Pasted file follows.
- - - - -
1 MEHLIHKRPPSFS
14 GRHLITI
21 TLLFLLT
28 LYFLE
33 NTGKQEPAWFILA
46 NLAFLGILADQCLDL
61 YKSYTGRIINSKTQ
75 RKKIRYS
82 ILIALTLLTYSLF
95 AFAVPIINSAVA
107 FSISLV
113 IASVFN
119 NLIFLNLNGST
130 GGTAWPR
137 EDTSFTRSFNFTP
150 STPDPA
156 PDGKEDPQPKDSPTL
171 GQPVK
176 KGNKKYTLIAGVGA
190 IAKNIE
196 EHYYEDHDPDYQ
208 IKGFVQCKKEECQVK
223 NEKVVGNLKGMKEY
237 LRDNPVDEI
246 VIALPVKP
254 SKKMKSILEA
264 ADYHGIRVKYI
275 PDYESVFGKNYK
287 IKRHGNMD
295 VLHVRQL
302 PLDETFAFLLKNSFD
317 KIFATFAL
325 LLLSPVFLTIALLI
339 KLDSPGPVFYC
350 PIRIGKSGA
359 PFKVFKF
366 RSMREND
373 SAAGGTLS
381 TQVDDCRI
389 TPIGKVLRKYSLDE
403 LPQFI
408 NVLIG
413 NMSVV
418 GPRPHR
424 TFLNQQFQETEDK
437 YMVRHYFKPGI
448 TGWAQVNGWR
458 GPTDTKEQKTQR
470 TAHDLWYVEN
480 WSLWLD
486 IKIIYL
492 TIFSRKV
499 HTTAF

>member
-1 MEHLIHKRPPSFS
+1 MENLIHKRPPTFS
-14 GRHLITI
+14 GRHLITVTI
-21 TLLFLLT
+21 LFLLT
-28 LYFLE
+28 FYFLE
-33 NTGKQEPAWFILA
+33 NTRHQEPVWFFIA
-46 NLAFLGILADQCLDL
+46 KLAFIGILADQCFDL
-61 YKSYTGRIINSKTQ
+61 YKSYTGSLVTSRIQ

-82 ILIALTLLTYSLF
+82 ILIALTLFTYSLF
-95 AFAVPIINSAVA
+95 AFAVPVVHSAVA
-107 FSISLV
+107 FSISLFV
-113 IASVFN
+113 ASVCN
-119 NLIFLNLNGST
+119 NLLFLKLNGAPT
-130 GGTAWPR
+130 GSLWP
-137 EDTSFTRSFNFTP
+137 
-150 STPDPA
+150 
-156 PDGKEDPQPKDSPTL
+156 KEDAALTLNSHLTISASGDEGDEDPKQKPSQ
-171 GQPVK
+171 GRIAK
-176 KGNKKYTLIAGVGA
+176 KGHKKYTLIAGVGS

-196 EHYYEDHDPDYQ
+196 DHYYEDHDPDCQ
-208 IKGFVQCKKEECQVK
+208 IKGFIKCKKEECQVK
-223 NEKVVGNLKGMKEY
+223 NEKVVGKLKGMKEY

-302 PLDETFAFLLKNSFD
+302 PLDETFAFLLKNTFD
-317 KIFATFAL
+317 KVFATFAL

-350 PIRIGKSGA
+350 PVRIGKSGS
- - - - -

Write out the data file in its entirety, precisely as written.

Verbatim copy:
1 MEHLIHKRPPSFS
14 GRHLITI
21 TLLFLLT
28 LYFLE
33 NTGKQEPAWFILA
46 NLAFLGILADQCLDL
61 YKSYTGRIINSKTQ
75 RKKIRYS
82 ILIALTLLTYSLF
95 AFAVPIINSAVA
107 FSISLV
113 IASVFN
119 NLIFLNLNGST
130 GGTAWPR
137 EDTSFTRSFNFTP
150 STPDPA
156 PDGKEDPQPKDSPTL
171 GQPVK
176 KGNKKYTLIAGVGA
190 IAKNIE
196 EHYYEDHDPDYQ
208 IKGFVQCKKEECQVK
223 NEKVVGNLKGMKEY
237 LRDNPVDEI
246 VIALPVKP
254 SKKMKSILEA
264 ADYHGIRVKYI
275 PDYESVFGKNYK
287 IKRHGNMD
295 VLHVRQL
302 PLDETFAFLLKNSFD
317 KIFATFAL
325 LLLSPVFLTIALLI
339 KLDSPGPVFYC
350 PIRIGKSGA
359 PFKVFKF
366 RSMREND
373 SAAGGTLS
381 TQVDDCRI
389 TPIGKVLRKYSLDE
403 LPQFI
408 NVLIG
413 NMSVV
418 GPRPHR
424 TFLNQQFQETEDK
437 YMVRHYFKPGI
448 TGWAQVNGWR
458 GPTDTKEQKTQR
470 TAHDLWYVEN
480 WSLWLD
486 IKIIYL
492 TIFSRKV
499 HTTAF

>member
-1 MEHLIHKRPPSFS
+1 MENLIHKRPPTFS
-14 GRHLITI
+14 GRHLITVTI
-21 TLLFLLT
+21 LFLLT
-28 LYFLE
+28 FYFLE
-33 NTGKQEPAWFILA
+33 NTRHQEPVWFFIA
-46 NLAFLGILADQCLDL
+46 KLAFIGILADQCFDL
-61 YKSYTGRIINSKTQ
+61 YKSYTGSLVTSRIQ

-82 ILIALTLLTYSLF
+82 ILIALTLFTYSLF
-95 AFAVPIINSAVA
+95 AFAVPVVHSAVA
-107 FSISLV
+107 FSISLFV
-113 IASVFN
+113 ASVCN
-119 NLIFLNLNGST
+119 NLLFLKLNGAPT
-130 GGTAWPR
+130 GSLWP
-137 EDTSFTRSFNFTP
+137 
-150 STPDPA
+150 
-156 PDGKEDPQPKDSPTL
+156 KEDAALTLNSHLTISASGDEGDEDPKQKPSQ
-171 GQPVK
+171 GRIAK
-176 KGNKKYTLIAGVGA
+176 KGHKKYTLIAGVGS

-196 EHYYEDHDPDYQ
+196 DHYYEDHDPDCQ
-208 IKGFVQCKKEECQVK
+208 IKGFIKCKKEECQVK
-223 NEKVVGNLKGMKEY
+223 NEKVVGKLKGMKEY

-302 PLDETFAFLLKNSFD
+302 PLDETFAFLLKNTFD
-317 KIFATFAL
+317 KVFATFAL

-350 PIRIGKSGA
+350 PVRIGKSGS